The new technology has the potential to boost our development and check financial fraud
Bangladesh is entering into 2018 with more than 600,000 Rohingya refugees, which is an addition to an already existing half a million refugees of stranded Pakistanis after the liberation war in 1971.
This unexpected curve ball can derail the country from fulfilling its future development goals and set us back for decades, unless we do something to accelerate development.
Fortunately, we have an opportunity that is waiting to be explored, which can not only put us back on track but also speed up our development exponentially. This new technology is destined to be among the revolutionary innovations of human civilization, comparable to the compass, penicillin, and electricity.
I am referring to “blockchain technology.” Bangladesh is currently one of the few countries in the world that is yet to embrace this efficiency-enhancing technology.
Back in the 90s, Bangladesh missed out on the internet and technological boom and thus fell behind many other countries.
Nonetheless, the government’s ICT initiative has largely made up for that lost opportunity, which is a further indication of the importance of embracing new technology.
Blockchain is capable of offering valuable intelligence for governing business trades and can also exterminate many fraudulent practices
Blockchain has transformed the way business works. It is capable of running compliance and audits if you program it right and is not just limited to bitcoin or other cryptocurrencies.
It’s a much bigger concept that has fundamental rationalities to enrich the validity of any service or product in relation to the price and demand.
Before the advent of modern currency and monetary systems, world economic systems were dominated by the arsenal power of big emperors like the British and Spanish. Verification didn’t matter — the king’s or queen’s orders were good enough to have the title on anything, living or not.
When paper money was introduced several centuries back, it took a long time to accept the true power of money and how this can be utilised as a tool to help people in sharing and trading their resources among themselves.
One of the disadvantages of paper money is verifying the basis of its value. The way we know someone has money is generally through a statement kept in a bank ledger. But by now we know that information can be manipulated in those ledgers, making private transactions with money or titles on an asset vulnerable to frauds.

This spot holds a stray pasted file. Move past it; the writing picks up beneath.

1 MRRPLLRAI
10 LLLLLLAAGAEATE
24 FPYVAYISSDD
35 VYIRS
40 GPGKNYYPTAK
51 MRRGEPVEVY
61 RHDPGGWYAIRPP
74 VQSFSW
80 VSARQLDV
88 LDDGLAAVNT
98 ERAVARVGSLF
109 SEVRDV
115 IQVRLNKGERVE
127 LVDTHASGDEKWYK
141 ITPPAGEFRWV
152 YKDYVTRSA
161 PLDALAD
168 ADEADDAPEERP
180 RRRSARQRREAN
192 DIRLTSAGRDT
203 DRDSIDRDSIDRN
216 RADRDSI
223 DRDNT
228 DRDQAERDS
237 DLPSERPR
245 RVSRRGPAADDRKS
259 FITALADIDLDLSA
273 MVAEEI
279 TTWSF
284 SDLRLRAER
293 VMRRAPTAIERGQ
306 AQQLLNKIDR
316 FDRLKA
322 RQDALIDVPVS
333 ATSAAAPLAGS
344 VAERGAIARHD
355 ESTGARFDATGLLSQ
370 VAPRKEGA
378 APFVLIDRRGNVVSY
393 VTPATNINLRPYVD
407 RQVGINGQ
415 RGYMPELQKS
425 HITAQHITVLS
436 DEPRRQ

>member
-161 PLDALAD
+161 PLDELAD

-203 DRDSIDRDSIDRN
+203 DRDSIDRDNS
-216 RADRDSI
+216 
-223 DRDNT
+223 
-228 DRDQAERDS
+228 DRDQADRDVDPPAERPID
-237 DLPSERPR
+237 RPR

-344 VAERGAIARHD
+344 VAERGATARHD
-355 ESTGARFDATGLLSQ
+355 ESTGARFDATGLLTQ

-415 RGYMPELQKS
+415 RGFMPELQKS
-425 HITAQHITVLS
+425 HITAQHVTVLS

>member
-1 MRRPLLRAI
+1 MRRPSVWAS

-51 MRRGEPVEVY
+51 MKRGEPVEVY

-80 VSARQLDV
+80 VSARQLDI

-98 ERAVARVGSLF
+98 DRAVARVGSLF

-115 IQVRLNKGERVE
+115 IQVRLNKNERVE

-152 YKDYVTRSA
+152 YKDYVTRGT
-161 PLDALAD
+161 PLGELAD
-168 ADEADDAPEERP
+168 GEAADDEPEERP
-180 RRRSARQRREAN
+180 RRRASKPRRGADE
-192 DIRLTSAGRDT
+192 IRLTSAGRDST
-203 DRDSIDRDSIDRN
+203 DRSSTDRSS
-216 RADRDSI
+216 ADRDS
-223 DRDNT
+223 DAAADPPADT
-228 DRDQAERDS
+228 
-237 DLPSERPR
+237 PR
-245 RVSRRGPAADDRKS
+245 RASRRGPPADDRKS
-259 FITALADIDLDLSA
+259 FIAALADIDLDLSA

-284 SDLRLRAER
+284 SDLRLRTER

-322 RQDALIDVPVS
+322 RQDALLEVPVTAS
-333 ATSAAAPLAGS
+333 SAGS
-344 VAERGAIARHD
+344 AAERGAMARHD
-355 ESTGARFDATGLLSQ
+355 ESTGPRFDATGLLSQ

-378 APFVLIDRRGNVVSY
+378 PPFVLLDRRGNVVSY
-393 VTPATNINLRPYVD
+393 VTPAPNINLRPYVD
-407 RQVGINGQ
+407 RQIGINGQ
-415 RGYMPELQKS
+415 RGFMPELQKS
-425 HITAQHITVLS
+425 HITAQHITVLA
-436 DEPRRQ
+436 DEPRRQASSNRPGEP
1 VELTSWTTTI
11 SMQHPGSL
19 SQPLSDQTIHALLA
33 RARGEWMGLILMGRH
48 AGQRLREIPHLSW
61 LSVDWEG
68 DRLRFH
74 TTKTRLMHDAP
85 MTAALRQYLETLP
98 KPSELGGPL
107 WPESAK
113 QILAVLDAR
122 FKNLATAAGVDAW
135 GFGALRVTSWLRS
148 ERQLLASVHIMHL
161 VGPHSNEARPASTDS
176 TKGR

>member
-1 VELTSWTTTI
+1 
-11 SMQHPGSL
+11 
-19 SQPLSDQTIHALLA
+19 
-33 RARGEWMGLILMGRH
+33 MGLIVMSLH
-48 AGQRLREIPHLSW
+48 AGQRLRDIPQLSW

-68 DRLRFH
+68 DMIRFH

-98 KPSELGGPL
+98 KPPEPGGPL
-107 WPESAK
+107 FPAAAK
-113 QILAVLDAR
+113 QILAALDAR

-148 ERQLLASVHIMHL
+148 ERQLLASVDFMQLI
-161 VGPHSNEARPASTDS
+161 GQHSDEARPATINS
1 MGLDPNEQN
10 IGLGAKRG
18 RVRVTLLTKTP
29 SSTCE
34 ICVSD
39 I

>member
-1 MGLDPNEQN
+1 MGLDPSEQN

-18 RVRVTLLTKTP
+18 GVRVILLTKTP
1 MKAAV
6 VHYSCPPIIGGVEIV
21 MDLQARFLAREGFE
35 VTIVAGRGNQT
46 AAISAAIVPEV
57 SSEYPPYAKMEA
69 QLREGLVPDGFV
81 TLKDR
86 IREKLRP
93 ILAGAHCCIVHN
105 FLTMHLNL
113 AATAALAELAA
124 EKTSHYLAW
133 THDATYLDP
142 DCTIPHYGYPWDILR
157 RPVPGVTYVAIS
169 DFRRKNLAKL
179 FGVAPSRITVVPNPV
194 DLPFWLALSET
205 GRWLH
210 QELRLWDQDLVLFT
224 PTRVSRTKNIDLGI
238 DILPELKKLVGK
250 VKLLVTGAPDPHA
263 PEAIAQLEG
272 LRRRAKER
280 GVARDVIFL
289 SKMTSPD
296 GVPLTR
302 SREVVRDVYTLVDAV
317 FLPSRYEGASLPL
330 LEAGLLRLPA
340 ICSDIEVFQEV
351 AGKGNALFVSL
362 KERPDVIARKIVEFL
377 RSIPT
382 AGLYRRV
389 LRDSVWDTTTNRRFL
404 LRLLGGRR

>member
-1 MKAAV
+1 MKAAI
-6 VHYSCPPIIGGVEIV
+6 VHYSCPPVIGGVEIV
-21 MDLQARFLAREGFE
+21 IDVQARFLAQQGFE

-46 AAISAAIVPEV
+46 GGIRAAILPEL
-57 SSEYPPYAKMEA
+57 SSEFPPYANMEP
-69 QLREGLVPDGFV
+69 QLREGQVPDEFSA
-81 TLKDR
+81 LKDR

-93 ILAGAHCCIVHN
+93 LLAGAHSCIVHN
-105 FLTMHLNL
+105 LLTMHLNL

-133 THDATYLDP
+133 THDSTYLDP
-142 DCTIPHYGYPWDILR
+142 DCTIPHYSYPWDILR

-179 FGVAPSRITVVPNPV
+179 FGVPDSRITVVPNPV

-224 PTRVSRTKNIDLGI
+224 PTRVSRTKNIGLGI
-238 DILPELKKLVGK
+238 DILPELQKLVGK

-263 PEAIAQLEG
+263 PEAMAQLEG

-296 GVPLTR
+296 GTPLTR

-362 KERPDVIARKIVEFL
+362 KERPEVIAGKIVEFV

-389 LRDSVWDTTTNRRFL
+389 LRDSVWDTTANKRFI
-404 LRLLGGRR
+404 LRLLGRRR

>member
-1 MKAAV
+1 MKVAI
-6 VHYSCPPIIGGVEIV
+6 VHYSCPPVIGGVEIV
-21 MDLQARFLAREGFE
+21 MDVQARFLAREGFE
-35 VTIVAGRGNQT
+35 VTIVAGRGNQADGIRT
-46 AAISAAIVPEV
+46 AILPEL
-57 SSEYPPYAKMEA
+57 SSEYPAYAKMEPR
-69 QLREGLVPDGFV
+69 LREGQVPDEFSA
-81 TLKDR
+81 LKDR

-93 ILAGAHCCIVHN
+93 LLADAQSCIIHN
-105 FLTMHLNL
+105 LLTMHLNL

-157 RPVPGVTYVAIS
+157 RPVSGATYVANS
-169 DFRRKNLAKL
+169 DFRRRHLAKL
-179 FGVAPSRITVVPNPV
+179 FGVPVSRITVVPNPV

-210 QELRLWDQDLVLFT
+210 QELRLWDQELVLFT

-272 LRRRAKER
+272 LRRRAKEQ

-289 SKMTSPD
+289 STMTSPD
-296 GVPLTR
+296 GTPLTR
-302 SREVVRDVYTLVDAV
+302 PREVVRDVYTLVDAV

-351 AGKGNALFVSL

For an example, if a buyer has Tk1 lakh, he may promise this money to two different sellers for goods worth Tk2 lakh. Hence, one of the sellers will be unable to sell his products and may ultimately face financial consequences for not collecting the money as promised.
Blockchain will stop the buyer from making these promises to multiple sellers: He can’t simultaneously use the same money for both transactions as all transactions are instantaneously verified.
Adapting to change
With our growing population and constant urban migration, social systems have changed drastically, particularly over the last two decades. The result is that people don’t know much about their surroundings anymore. The natural social systems and networks that were once used for verification purposes — whether for a trade or for recruiting a new employee — have been obliterated.
We are starting to live and feel much like the people in developed countries do — unknown and isolated, even in the midst of millions.
Crime is at an all-time high as the shame of getting caught and facing consequences from family and society are no longer an issue.
Financial blockchain systems can’t compensate for all these problems related to eroding social capital, but it can help us adapt to changing social and economic systems.
Blockchain is capable of offering valuable intelligence for governing business trades and can also exterminate many fraudulent practices.
This is why the total market capitalisation of cryptocurrencies could hit $1 trillion in 2018, boosting private sector growth and foreign investment for many countries.
The government’s role
It is imperative that Bangladesh incorporate blockchain technology if we want to keep up with the rest of the world. Like Japan or South Korea, we will benefit if a carefully considered regulatory approach is taken rather than banning this technology altogether and losing all the benefits it has to offer in the process.
Complex and comprehensive regulations will be necessary to process transactions in cryptocurrencies, including their exchange for traditional currencies on a local exchange. The government can help by funding research to draw effective regulations.
It can sponsor experts in blockchain technology to develop a team to deliver an architectural support with a holistic view of the country’s strategy, processes, information, and information technology assets.
The existing balance of power among nations will shift in the future depending on how they use this new blockchain technology.
In most parts of the world, it is still sponsored in private levels. Most recently, major financial companies are investing in blockchain.
If Bangladesh government invests in blockchain, there is a better chance for us to shine on the world economic landscape and reach our goals for 2050. Let 2018 be the year we take that step.
Mazher Mir is a financial advisor for Morgan Stanley, USA. He has 15 years of experience in the American financial industry, and is registered with NYSE and US Investment Authorities. He is advocating for international investments in Bangladesh by consulting for technological infrastructure developments.